Last Updated on April 2, 2022
When you think of France, you probably think of the food, wine, fine leather goods, and maybe even luxury perfume. While in Paris, we visited the Fragonard Parfumeur and Museum. Here, we toured their museum for free and learned about the history of Fragonard and French fragrances. Fragonard Perfume Museum is located right around the corner from the Opera House in Paris, so it’s centrally located and easy to find! If you’re looking for something to do other than the highlights of Paris, visit Fragonard Parfumeur for an off the map Paris experience!
Fragonard Parfumeur: Unique Things to Do in Paris
Practical Information for Visiting Fragonard Parfumeur Museum in Paris
In 1926, Eugène Fuchs a young businessman decided to open his own perfumery, Parfumerie Fragonard, in the French Rivera town of Grasse. Fuchs named his business after the famous Grasse-born painter, Jean-Honoré Fragonard, as a tribute to the town of Grasse and to the arts.
The museum shows visitors how the raw materials for perfume are extracted, produced, and formulated into perfumes. They also discuss the bottling process, labeling, and the nose behind the perfume! You get to see antique labels, bottles, and storage vessels.
Address: 3-5 Square de l’Opéra-Louis Jouvet, 75009 Paris, France
Metro Acess: Opera (lines 3, 7, 8), Madeleine (12, 14), Havre-Caumartin (9) Saint-Lazare (13)
History of Perfume
Egyptians were responsible for the origin of perfume over 2000 years ago. It was used for fragrance ceremonies and for daily wear. Over time, it’s production and uses expanded to the Persians, Romans, and Greeks. At this point in history, perfumeries were beginning to appear as seen in archeological remains. From the Renaissance onward, perfume was used for a variety of purposes from replacing showers to waking women up after fainting from tight corsets!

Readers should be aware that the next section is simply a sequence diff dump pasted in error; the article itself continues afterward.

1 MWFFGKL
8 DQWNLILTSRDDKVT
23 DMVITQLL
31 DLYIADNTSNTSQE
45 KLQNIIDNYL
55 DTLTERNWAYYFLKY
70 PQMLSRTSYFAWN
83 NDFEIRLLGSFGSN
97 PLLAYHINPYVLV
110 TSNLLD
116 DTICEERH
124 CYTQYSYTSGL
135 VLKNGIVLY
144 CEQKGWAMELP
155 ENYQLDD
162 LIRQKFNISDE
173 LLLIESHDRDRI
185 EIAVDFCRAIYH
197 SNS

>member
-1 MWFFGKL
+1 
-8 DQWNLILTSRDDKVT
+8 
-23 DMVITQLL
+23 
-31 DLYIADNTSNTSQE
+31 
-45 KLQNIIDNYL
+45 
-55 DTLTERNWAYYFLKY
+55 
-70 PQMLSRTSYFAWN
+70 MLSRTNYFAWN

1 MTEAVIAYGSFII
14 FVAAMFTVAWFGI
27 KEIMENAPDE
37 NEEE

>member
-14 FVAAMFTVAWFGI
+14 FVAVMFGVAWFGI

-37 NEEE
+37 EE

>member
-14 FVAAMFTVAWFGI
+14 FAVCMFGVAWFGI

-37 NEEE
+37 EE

Just as the use of perfume has changed over time, the perfume itself is made to have the scent change over time. A perfumer is like a musician, they must be able to distinguish the different scent “notes” they want in their perfumes and how those scents will blends as they are worn.
Learn more about the history of perfume from the Perfume Society!
Perfume vs. Eau de Toilette
Perfumes are ranked by their concentration of aromatics and oils. Eau de Toilette is the lowest concentration while perfume is the highest. Typically the price difference between Eau de Toilette and true perfume is also an indication. Because of the concentration differences, you apply perfume and Eau de Toilette differently. You can basically shower yourself in Eau de Toilette since the scent won’t last as long due to the low concentration, while for perfume, you wear it around your neck, elbows, and wrists. But don’t rub it on, tap it. The rubbing motion can generate heat and disturb the scents.
Since perfume is so highly concentrated, it needs to be stored properly. It needs to be sealed from light and heat. By protecting it from the environment, you can keep perfume for years!
Testing Perfume Scents
After our tour of the museum, we tested some perfumes. Did you know? Smelling coffee grounds isn’t the real way to clear your nose? Smelling your own scent by smelling your skin is the best way because of your scent in neutral to your nose!
Interestingly, perfume and Eau de toilette are so expensive mostly because of the branding and marketing of the product. After our tour, we had the opportunity to purchase true perfume, at the price without the branding. We were able to get 5 bottles of 30mL perfume for about 100 Euro, which would retail at over 300 Euro! We loved visiting the museum because it was a great alternative thing to do in Paris!